[messaging] Axolotl for email

Michael Grinich mg at nylas.com
Thu Jun 9 16:08:11 PDT 2016

(Long-time lurker here.)

If folks are interested in easily integrating with email and not dealing with the protocols, we’d love to support you at Nylas. We’ve also built a full cross-platform javascript desktop email app that is easy to extend. Both our sync technology and the desktop app are open source and it would probably be a good starting point instead of dealing with IMAP/MIME/SMTP/Exchange/etc.



Sent from Nylas N1<https://nylas.com/n1?ref=n1>, the extensible, open source mail client.
On Jun 9 2016, at 2:38 pm, Ian Miers <imiers at cs.jhu.edu> wrote:
Forward secure  public key encryption (FSPKE) is a good alternative to consider here.  It avoids  complexities of doing key exchanges over SMTP  and having shared state between the sender and recipient.

FSPKE  works like standard public key encryption but with a random tag and a time interval as additional input to the encryption algorithm.  On the recipient's end, deleting parts of their key ensures forward security while still allowing decryption of new messages. This eliminates the need for interactive ratchets. Or you could just use it for initial key establishment and then use signal's ratcheting scheme.

Matthew Green and I've done some work on improving  such schemes and even produced a fairly decent implementation. https://github.com/imichaelmiers/libforwardsec/  . Crucially, this doesn't require synchronized clocks.

This work was discussed once before on this list and I believe the general conclusion was just use Signal for everything and eat the cost of interaction and storing pre keys, but perhaps in this context it's different.

Ian Miers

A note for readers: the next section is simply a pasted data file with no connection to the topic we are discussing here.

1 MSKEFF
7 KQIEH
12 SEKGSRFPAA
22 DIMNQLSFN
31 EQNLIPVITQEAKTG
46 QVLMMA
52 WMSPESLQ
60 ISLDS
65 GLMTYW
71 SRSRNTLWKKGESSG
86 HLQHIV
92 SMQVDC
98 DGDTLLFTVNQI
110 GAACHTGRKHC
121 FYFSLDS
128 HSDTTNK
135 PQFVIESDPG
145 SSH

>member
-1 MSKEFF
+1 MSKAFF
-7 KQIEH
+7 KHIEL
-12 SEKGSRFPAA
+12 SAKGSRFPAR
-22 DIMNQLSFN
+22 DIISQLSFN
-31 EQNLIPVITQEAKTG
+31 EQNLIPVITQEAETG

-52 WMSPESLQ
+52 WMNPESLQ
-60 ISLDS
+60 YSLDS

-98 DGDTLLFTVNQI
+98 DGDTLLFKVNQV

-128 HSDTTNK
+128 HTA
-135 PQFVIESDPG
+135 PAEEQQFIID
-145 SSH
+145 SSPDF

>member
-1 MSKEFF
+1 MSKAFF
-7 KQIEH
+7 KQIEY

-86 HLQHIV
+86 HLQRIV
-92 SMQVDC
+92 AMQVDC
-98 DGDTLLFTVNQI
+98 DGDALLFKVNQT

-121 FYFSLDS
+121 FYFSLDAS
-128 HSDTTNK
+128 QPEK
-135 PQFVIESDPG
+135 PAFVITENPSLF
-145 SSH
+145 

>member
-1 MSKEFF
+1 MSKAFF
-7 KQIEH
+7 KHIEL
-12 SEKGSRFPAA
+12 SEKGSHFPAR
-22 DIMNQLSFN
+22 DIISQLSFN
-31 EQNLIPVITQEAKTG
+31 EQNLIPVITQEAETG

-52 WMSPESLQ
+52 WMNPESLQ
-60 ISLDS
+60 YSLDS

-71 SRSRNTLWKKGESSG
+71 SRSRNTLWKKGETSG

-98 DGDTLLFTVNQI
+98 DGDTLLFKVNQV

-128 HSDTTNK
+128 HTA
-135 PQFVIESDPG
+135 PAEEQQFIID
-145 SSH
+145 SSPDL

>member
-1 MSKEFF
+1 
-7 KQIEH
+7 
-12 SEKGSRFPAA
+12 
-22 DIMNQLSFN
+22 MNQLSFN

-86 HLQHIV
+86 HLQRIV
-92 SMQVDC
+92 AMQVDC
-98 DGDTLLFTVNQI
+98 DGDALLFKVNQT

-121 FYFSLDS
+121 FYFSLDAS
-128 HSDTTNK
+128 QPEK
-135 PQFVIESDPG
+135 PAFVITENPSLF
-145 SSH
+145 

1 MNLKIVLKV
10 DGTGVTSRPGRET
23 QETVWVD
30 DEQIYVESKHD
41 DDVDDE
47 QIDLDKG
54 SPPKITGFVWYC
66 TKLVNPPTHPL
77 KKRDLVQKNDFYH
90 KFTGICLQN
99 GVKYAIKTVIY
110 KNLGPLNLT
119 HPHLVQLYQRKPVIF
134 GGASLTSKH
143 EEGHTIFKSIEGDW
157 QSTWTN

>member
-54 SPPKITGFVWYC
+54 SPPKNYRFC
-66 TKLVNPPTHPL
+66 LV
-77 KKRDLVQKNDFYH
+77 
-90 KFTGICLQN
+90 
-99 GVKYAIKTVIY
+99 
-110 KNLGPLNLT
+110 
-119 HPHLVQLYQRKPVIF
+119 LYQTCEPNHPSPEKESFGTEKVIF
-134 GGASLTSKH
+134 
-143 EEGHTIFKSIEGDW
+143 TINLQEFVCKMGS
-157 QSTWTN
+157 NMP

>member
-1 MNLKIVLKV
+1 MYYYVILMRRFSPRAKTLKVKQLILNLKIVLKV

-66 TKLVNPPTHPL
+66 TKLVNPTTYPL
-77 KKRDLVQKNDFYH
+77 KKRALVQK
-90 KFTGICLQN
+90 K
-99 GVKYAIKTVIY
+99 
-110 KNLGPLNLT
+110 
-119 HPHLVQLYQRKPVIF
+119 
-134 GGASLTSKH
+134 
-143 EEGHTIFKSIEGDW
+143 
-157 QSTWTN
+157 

On Thu, Jun 9, 2016 at 4:32 PM Wei Chuang <weihaw at gmail.com<mailto:weihaw at gmail.com>> wrote:
On 9 June 2016 at 13:24, Daniel Kahn Gillmor <dkg at fifthhorseman.net<mailto:dkg at fifthhorseman.net>> wrote:
On Thu 2016-06-09 15:15:35 -0400, Vincent Breitmoser wrote:
>> b) synchronizing the complex and changing keystore (pairwise state
>>    between all correspondents) between multiple e-mail clients, since
>>    many people use multiple MUAs to access a single mailbox
> The obvious place to put the data is the mailbox. Mail servers via imap
> are pretty okay at synchronizing immutable blobs of data, so it should
> be possible technically to achieve synchronized state among all MUAs.
> We can also get confidentiality and integrity for this data with a
> secret shared in all MUAs, like the user's pgp key.
> But I think there's a catch: We can never reliably *delete* data from
> the server. This essentially breaks the properties we gain from key
> erasure ("forward secrecy") in the first place. That's a huge problem,
> and I'm not sure there is a way to work around it. At least not if we
> want to be able to read mails from a session established by one MUA in
> another.

I had the same thoughts, which is why i didn't propose syncing it via
IMAP -- it seems like a mistake to move the key storage to the same
server that we're trying to defend against, which is why i see it as a
serious challenge if we want this to be a useful improvement over
existing e-mail security features.


Simplest is to start by assuming that this is a one-MUA-per-account
setup for the initial implementation.

as a strawman: what about an OMEMO- or axolotl-protected pairwise chat
conversation between MUAs on a single account, using IMAP as the
transport, where each MUA sends the other MUA updates as messaging

+1 Agreed this is the simplest approach that will help the discussion.


happy to hear other suggestions,

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